Some words are so commonly misused that they should be adopted as standard simply so that the smart people aren't the ones sounding like illiterate dummies.
For example, did you know that "dove" is not a verb? Despite the fact that everyone and their dog uses it in such a manner, it is still considered correct to use the word "dived."
"I dived off the proverbial cliff when I decided to write this offensive post."
But "dived" sounds retarded (so does "Down Syndrome" but I think I could get in some sort of trouble for saying that or something.......)
We should adopt "dove" so that I don't look like an idiot for trying to be grammatically correct.
How this series of letters came to be pronounced "farv" I will never know.
Fav-ray? Why not?
Favery? I guess it works.
But "farv??" What kind of dyslexic French a**hole came up with that one?*
While we are on the subject, I think I should address French as a whole. French is supposedly the most romantic language there is - if you consider completely unnecessary and phonetically nonsensical extra letters romantic. -eaux is supposed to make and "o" sound. Really? Are you so full of yourselves that you thought "Forget zee O. We need four letters because our language eez four time better!"
I personally think that France would be world dominant if they didn't have all those superfluous letters slowing them down.
While we are on the subject of being on the subject of talking about foreign words, I thought I might mention something to my American friends.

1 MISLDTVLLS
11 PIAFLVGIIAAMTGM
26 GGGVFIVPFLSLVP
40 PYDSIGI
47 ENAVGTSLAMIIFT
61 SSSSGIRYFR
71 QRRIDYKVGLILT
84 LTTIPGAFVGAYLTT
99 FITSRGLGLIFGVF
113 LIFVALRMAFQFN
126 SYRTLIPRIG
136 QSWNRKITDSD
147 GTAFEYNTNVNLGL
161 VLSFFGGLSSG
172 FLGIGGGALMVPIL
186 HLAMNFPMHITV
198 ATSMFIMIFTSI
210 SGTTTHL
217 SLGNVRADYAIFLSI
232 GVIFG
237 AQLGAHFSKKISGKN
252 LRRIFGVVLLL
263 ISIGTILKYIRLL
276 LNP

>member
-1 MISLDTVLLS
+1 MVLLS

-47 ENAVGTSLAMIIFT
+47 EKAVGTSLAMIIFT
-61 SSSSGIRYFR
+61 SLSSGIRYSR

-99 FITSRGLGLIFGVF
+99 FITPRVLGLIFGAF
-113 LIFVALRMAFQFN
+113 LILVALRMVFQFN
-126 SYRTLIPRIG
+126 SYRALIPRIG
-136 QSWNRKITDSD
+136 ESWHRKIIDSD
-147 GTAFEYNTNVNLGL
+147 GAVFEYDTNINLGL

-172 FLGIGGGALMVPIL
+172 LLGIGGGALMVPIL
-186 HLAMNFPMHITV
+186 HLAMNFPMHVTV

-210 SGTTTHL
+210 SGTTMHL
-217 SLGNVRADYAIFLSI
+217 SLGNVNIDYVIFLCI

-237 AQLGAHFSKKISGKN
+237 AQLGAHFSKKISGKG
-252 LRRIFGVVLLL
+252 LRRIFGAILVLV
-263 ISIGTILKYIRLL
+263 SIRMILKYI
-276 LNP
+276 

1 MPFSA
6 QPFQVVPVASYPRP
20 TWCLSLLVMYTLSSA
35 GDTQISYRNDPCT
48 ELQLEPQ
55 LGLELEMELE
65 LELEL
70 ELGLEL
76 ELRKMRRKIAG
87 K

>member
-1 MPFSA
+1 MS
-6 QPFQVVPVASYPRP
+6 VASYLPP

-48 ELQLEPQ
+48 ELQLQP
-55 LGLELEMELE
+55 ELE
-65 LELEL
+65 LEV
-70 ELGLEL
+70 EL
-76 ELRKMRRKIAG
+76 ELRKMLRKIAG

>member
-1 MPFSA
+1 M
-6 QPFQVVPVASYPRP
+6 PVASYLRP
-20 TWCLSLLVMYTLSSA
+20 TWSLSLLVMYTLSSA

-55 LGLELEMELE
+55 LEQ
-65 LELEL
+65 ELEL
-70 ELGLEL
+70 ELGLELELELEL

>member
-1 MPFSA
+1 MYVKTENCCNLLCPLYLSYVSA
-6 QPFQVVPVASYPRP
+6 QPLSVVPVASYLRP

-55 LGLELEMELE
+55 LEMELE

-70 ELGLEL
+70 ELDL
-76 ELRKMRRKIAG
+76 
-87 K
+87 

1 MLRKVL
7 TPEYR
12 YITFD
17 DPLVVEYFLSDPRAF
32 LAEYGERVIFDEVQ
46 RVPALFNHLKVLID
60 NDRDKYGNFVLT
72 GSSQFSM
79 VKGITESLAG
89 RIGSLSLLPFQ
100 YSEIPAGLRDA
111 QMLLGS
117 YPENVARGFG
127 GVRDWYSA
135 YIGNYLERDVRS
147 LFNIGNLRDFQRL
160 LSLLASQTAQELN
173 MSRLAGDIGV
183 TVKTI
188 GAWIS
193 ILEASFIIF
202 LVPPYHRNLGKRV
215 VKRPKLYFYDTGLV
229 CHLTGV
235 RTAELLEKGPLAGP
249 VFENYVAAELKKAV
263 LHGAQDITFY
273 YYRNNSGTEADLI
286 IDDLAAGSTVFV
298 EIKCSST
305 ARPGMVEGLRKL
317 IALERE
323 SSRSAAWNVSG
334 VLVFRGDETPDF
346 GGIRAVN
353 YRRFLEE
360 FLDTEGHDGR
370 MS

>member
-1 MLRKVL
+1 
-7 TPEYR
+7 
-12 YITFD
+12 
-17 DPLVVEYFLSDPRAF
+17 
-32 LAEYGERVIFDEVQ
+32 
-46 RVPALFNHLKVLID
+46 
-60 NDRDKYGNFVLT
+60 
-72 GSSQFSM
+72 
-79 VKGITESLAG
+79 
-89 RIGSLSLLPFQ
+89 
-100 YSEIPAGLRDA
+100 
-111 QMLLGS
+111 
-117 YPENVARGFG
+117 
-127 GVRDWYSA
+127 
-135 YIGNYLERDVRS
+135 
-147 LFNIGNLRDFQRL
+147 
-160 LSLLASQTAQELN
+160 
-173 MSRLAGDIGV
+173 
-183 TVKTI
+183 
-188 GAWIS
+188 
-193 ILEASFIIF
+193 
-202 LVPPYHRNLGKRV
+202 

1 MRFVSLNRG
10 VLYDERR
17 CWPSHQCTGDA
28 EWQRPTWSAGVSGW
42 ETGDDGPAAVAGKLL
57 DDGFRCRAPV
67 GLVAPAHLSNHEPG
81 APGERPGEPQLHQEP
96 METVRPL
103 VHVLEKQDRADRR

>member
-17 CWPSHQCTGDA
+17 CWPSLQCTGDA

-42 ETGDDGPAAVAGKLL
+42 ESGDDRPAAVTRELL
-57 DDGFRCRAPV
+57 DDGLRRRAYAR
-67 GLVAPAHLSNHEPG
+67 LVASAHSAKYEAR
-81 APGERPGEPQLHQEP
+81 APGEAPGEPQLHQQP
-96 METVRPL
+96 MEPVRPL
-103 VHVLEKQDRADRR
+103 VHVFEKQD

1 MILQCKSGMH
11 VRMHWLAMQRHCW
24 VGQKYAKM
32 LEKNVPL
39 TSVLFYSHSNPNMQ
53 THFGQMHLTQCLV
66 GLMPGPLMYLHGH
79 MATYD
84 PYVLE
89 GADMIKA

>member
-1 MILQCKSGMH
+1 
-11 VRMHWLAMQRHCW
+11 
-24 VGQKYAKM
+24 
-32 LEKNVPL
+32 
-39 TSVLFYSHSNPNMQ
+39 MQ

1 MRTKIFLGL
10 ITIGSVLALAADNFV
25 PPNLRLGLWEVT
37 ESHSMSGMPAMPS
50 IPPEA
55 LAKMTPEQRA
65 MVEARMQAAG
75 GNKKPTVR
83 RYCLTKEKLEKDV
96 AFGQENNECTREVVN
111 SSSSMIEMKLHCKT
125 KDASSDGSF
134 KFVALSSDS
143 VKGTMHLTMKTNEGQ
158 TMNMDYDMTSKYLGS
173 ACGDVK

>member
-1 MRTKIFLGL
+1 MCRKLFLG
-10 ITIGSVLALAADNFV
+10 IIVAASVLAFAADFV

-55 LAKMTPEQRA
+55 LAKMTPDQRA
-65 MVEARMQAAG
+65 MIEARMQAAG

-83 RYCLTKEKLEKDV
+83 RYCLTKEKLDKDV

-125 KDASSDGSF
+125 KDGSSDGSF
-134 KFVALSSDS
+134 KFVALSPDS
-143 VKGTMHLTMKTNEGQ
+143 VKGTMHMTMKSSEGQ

If you are trying to pronounce a foreign word in an otherwise English sentence, please don't pronounce the word with a heavy accent. It makes you sound pretentious and douche-y .
*I am in no way insulting Brett Favre himself. If I were to do that, it would decrease my chances of ever bearing his grizzled, womb-warrior children, and I definitely wouldn't want to do that.
I am going to back Strunk and White 100 percent on this one.
If there is one mistake that I cannot stand, it is the confusion of "less" with "fewer."
You commonly see this error in grocery stores: "Express Checkout - 10 Items or Less."
Also in Porta-Potties: "This Unit is Designed to Accommodate the Needs of 10 People or Less During a Normal Work Week."
Less is supposed to refer to an amount that cannot be counted - like air or sand. Fewer refers to a number of things that are countable, such as oxygen molecules or grains of sand.
A few more examples:
- Jenny is less of a tramp because she slept with fewer teachers than Veronica.
- I made that Knock Knock joke less offensive by including fewer references to disabled people.
- Mr. Johnson now uses less Valtrex because he has fewer Herpes sores.
- Other languages are less awesome than French because they use fewer unnecessary letters.
- "Less" should be used less often than "fewer" because there are fewer instances where "less" is appropriate. Nonetheless, "less" is used more.
I hope that your lives have been enriched by my mighty opinion.
I am sorry if I have offended you, but you should try to be less offendable.